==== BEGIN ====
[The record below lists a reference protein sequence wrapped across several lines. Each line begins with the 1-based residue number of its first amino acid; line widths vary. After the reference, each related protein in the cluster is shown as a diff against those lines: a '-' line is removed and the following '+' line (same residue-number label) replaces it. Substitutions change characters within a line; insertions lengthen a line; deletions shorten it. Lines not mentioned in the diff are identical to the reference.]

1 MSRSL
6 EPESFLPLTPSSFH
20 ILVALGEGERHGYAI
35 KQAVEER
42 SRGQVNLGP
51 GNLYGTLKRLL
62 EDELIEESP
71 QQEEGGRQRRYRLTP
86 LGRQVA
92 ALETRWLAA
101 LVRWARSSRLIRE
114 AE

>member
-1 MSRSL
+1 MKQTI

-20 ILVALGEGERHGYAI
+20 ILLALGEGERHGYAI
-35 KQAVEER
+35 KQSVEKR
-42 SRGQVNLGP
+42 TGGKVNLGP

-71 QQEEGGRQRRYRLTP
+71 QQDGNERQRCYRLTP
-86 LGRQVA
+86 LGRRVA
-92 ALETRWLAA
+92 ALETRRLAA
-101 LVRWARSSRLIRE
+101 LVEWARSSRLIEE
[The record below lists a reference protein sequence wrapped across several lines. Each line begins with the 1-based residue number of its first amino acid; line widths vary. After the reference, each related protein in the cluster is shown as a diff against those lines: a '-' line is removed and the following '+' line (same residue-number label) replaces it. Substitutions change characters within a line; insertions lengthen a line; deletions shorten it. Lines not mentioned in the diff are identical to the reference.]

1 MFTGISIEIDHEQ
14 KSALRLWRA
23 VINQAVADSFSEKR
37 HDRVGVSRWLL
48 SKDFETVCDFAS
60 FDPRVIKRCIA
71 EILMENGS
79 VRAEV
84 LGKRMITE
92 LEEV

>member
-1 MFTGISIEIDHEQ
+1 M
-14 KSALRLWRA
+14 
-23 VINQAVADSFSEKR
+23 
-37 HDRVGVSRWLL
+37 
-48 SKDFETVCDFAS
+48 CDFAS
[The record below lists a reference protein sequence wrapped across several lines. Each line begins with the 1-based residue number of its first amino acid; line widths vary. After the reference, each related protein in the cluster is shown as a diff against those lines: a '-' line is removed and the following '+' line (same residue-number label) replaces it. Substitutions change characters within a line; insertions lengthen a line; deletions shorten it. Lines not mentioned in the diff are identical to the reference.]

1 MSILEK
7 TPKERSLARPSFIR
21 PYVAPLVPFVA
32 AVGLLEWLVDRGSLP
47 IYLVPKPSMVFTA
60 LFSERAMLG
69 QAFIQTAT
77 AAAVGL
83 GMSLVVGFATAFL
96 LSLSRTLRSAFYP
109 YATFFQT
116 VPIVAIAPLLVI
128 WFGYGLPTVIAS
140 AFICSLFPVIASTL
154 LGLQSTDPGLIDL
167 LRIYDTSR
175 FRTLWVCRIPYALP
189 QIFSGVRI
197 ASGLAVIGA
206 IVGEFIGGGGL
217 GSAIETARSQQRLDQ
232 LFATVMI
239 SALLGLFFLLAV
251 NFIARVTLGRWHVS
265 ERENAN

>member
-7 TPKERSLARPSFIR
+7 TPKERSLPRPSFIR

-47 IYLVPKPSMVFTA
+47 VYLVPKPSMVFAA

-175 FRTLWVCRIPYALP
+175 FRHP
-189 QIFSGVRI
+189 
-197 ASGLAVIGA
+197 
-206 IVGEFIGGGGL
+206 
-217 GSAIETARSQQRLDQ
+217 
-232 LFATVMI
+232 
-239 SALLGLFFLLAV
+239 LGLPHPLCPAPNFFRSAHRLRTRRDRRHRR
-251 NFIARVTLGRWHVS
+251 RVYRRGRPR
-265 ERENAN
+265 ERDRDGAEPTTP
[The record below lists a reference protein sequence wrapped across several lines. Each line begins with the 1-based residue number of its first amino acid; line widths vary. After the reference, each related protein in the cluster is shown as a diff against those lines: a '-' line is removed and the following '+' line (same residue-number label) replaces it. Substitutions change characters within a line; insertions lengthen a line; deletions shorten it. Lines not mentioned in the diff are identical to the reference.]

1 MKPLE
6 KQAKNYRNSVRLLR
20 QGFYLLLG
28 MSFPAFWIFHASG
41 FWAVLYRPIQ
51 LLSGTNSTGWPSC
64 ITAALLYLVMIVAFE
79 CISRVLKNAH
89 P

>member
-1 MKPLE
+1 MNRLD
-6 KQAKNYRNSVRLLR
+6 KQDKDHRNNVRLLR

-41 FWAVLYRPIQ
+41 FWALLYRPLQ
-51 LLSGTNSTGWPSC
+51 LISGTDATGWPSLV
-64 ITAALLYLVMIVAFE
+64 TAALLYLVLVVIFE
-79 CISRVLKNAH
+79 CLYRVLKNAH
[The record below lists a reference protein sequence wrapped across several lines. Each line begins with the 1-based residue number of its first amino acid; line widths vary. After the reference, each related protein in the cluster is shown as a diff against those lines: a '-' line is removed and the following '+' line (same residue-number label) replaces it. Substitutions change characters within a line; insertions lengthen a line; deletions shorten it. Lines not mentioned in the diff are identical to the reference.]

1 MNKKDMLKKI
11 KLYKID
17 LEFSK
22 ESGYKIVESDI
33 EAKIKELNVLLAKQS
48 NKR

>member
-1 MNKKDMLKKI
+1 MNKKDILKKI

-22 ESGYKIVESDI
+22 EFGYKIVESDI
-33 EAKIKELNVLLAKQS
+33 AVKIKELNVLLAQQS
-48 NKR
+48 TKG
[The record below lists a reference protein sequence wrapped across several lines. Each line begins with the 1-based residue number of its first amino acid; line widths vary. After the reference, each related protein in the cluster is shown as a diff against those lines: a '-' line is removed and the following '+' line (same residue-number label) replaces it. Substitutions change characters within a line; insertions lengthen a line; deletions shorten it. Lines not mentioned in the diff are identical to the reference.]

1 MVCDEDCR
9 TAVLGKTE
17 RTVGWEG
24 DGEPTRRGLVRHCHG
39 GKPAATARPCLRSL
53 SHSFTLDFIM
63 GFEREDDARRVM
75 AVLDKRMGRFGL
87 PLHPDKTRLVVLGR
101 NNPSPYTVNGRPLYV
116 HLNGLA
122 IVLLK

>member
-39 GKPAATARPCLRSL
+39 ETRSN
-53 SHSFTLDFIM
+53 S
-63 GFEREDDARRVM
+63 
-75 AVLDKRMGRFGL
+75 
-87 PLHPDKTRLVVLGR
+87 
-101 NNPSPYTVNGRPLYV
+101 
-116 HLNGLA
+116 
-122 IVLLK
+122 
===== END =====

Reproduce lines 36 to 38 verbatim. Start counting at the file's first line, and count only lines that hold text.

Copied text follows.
48 SKDFETVCDFAS
60 FDPRVIKRCIA
71 EILMENGS